9. Jun 24, 2017

### borson

I am not saying that a sector is more likely than a dozen, but that it is less likely to have a bad streak betting on a sector than on a dozen

10. Jun 24, 2017

### FactChecker

The probability of any number can not depend on how it was selected by you. So none of the probabilities of any of the 12 numbers depend on whether they were selected as part of a section or not.

That being said, there may be numbers or sections that are more likely in a wheel that is not fair. In that case, you might change the probabilities by making different selections. But that is not the situation with a fair wheel.

11. Jun 24, 2017

### Orodruin

Staff Emeritus
Again, this is exactly the kind of thinking casinos profit from. If the wheel is fair, then the probabilities are equal and there is nothing that gives one or another combination of 12 numbers less probability of a cold-streak. Take any selection of 12 numbers and you will have the same distribution for the number of times you need to spin the wheel before winning. If the wheel is fair, then your "aiming at a sector on the dart board" analogy is clearly flawed.

12. Jun 24, 2017

### StoneTemplePython

One interesting historical note is that in practice, with the right technology you could (still can?) break the approximation of roulette wheels being fair.

Claude Shannon and Ed Thorpe did exactly this, culminating in the world's first wearable computer.

https://www.cs.virginia.edu/~evans/thorp.pdf

Casinos would not take kindly to this kind of thing and it is not legal now. That said, I am a bit surprised that there isn't an app for this for my iphone.

13. Jun 24, 2017

### UsableThought

I agree w/ @Orodruin on the kind of thinking your quotes here represent - it's the sort of fantasy view of probability that the gambling industry is happy for you to believe in. Maybe you have been reading too many advice articles on "how to beat roulette"? You're looking for what gamblers call a "system" - you and Dostoyevsky both!

In your first comment quoted above, you seem to be suggesting that bettors can avoid bad streaks by carefully manipulating sequence or type of bets, e.g. using sectors and so on, so as to beat the law of large numbers. This plus your second comment, about short-term runs of red & black somehow seeming significant, leads me to recommend you read Wikipedia's article on the 'gambler's fallacy'. Among other things, the article describes the psychology involved:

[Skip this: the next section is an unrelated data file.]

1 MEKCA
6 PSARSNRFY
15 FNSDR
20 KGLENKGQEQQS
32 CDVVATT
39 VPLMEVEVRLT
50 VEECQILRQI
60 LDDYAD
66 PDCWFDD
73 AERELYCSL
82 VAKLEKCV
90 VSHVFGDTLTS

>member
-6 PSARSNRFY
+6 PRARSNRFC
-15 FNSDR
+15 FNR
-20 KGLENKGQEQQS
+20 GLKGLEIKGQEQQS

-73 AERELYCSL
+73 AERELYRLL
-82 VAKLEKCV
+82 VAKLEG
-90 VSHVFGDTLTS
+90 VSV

If you educate yourself from textbooks rather than gambling pages on the Internet, all these clever lovely fantasies will disappear; on the other hand, developing an understanding of probability has pleasures of its own.

Last edited: Jun 25, 2017
14. Jun 24, 2017

### UsableThought

Nice catch to remember this.

One thing that is interesting, reading the actual paper, is that Thorpe's starting idea was opposite what one might have expected: rather than identify & exploit unfair wheels, he began with the assumption (which later had to be modified) that the typical casino wheel is fair - thus making prediction possible. He puts it nicely at the start of the article:

I believed that roulette wheels were mechanically well made and well maintained. With that, the orbiting roulette ball suddenly seemed like a planet in its stately, precise and predictable path.

I set to work with the idea of measuring the position and velocity of the ball and rotor to predict their future paths and from this where the ball would stop. Such a system requires that bets be placed after the ball and rotor are set in motion.​

Kind of like the Johannes Kepler of roulette, eh?

Last edited: Jun 25, 2017
15. Jun 25, 2017

### borson

Yes, I knew about the gambler's falacy. I am stating this question because it impacted me that dozens had the same probability as sectors, due to the physical reasons already stated.
What you are saying about the biased roulettes is interesting. I have a doubt about that:

I have analysed some roulette spins with sony vegas in order to get the time for each turn of the ball.
It is supposed that if the time that takes for the ball to complete a turn is higher, it means that its velocity is faster and thus the time at which it will fall off from the rim will be lower too.

For instance, let's say that the ball completes a turn in 0,5 seconds. Thus, it is supposed to be faster than when the ball completes the turn in 0,6s. Hence, the former is supposed to last more time in falling into the wheel than the 2nd. For instance, the 1st should last.. let's say.. 22s. and the 2nd 20s. That would be the normal.

However in the spins that I have analyzed (from several roulettes) I always get weird results.
Some "turn-times" are lower than others, and their final times are also lower than those of the other lower turn times. I mean, it is like if the time turn of 0.6s lasted more time in falling than the turn-time of 0.5s. Which wouldn't make sense.

Due to this and other strange things (some "turn-times" which are quite different, have the same or similar final times) I do not see that there is any nonlinear relationship or that it follows any kind of function.

I have been reading on internet some papers and articles and, it seems that if there is any kind of inclination, no matter how small that angle is, there are zones of the roulette in which the ball will fall and it would lead to biases. I do not know if it could be related to the outcomes that I have obtained.

What do you think?
Thank you all for your help!

16. Jun 25, 2017

### UsableThought

Did you read the Thorpe paper that was linked to? They looked at the physical track and the behavior of ball and wheel very methodically. So that might be your best source of information at the moment.